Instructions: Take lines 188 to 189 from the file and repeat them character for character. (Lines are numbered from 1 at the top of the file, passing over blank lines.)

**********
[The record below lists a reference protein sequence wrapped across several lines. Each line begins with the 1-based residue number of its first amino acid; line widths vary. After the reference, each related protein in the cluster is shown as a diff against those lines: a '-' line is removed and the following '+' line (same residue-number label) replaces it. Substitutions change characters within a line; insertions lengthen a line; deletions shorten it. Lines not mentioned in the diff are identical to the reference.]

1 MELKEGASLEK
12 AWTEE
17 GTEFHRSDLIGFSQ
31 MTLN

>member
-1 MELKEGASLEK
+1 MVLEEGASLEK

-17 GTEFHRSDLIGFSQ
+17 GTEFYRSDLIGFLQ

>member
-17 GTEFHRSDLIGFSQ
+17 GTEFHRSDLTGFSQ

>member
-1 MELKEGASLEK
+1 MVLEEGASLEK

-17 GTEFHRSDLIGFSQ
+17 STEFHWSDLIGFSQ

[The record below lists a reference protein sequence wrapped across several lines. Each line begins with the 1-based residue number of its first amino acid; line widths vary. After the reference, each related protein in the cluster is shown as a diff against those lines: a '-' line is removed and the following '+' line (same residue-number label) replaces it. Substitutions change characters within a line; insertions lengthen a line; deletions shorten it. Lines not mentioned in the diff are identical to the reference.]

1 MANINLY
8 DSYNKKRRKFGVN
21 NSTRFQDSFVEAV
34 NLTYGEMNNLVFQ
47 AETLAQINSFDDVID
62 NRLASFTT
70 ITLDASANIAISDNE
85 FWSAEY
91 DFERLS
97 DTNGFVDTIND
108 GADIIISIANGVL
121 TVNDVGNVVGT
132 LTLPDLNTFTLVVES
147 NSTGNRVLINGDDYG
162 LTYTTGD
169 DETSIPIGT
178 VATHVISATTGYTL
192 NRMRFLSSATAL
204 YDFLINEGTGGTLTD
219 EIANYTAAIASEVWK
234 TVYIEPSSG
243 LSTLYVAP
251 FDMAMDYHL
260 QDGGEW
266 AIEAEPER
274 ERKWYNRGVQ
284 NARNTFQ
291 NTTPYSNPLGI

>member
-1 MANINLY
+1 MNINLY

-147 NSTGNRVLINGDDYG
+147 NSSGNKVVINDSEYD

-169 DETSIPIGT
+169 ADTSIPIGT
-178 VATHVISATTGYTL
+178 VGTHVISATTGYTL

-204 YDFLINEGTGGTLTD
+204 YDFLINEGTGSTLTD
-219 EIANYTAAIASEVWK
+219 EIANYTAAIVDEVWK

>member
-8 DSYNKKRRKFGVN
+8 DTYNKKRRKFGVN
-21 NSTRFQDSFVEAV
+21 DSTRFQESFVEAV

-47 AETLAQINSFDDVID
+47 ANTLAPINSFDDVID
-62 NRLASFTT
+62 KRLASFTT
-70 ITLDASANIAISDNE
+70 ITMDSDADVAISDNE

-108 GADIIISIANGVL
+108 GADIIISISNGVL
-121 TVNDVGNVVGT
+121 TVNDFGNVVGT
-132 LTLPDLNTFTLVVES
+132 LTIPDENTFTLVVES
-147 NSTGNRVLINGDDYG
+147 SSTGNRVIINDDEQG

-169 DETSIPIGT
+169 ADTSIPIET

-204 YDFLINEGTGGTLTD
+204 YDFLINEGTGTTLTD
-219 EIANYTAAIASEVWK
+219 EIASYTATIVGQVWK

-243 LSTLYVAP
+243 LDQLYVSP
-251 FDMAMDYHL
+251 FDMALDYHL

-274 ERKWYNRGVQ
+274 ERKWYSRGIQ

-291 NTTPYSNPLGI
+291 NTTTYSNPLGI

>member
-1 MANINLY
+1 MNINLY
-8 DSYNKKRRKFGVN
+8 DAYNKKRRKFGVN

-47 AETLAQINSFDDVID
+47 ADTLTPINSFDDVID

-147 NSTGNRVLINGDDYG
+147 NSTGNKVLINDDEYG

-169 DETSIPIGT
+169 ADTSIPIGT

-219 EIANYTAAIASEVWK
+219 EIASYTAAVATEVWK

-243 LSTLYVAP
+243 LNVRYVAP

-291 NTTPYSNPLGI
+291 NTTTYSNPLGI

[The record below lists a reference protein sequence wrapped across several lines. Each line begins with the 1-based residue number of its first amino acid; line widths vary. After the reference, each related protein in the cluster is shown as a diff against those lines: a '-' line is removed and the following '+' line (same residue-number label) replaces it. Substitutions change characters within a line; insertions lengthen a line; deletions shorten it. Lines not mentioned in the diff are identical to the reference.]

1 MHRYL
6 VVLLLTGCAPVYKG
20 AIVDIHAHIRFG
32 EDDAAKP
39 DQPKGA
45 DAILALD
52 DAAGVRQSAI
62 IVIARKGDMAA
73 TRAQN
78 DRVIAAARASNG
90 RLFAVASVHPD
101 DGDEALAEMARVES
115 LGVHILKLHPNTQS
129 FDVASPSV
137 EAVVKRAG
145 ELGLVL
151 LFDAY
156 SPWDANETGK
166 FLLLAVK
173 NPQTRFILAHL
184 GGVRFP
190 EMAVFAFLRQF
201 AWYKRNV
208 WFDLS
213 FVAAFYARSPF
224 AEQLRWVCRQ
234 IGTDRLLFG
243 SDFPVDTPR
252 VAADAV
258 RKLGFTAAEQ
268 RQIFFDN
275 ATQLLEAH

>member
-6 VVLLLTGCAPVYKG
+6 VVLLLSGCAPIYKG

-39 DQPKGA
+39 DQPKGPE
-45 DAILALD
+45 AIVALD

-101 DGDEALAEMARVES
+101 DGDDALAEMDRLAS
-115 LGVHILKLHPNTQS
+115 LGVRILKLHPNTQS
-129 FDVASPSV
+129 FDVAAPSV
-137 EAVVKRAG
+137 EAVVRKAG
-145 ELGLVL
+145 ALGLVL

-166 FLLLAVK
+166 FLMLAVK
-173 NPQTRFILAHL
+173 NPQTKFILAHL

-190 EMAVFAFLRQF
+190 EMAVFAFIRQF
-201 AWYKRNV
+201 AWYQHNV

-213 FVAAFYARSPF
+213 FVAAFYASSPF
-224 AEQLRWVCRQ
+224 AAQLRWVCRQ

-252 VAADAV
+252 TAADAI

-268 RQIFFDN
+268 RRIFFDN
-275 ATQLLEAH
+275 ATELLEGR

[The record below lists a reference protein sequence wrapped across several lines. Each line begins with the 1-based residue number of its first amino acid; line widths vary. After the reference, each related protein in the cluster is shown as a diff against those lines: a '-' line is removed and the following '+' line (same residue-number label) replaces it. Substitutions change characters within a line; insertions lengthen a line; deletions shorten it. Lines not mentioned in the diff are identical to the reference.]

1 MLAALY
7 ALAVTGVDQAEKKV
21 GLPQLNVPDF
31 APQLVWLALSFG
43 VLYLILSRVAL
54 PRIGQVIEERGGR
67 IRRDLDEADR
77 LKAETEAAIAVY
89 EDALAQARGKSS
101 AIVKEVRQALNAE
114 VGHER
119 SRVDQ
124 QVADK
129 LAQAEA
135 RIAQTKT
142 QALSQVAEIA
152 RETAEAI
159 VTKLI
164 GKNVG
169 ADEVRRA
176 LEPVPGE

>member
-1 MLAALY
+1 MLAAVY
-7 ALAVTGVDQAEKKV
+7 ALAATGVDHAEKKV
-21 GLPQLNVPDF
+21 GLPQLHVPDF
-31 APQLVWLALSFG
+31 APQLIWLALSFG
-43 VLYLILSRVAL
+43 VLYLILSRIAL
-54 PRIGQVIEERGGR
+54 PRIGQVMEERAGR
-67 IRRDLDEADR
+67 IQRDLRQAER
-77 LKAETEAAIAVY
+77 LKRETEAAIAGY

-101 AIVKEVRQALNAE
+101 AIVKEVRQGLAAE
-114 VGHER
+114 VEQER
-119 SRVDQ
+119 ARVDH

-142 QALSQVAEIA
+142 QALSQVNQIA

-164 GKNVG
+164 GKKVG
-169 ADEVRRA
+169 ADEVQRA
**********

89 EDALAQARGKSS
101 AIVKEVRQALNAE